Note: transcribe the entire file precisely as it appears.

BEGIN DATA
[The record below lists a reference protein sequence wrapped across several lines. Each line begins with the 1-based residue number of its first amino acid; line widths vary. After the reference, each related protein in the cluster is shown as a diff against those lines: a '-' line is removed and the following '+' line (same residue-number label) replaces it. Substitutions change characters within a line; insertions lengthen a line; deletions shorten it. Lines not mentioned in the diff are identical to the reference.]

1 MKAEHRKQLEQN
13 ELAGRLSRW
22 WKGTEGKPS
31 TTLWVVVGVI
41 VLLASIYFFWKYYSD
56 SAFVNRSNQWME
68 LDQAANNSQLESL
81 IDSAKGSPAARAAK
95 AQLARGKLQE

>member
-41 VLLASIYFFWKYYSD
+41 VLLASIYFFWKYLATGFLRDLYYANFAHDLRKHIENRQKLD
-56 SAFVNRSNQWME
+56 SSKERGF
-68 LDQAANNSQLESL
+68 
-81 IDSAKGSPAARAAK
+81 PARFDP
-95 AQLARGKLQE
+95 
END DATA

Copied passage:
[The record below lists a reference protein sequence wrapped across several lines. Each line begins with the 1-based residue number of its first amino acid; line widths vary. After the reference, each related protein in the cluster is shown as a diff against those lines: a '-' line is removed and the following '+' line (same residue-number label) replaces it. Substitutions change characters within a line; insertions lengthen a line; deletions shorten it. Lines not mentioned in the diff are identical to the reference.]

1 MKAEHRKQLEQN
13 ELAGRLSRW
22 WKGTEGKPS
31 TTLWVVVGVI
41 VLLASIYFFWKYYSD
56 SAFVNRSNQWME
68 LDQAANNSQLESL
81 IDSAKGSPAARAAK
95 AQLARGKLQE

>member
-41 VLLASIYFFWKYYSD
+41 VLLASIYFFWKYLATGFLRDLYYANFAHDLRKHIENRQKLD
-56 SAFVNRSNQWME
+56 SSKERGF
-68 LDQAANNSQLESL
+68 
-81 IDSAKGSPAARAAK
+81 PARFDP
-95 AQLARGKLQE
+95 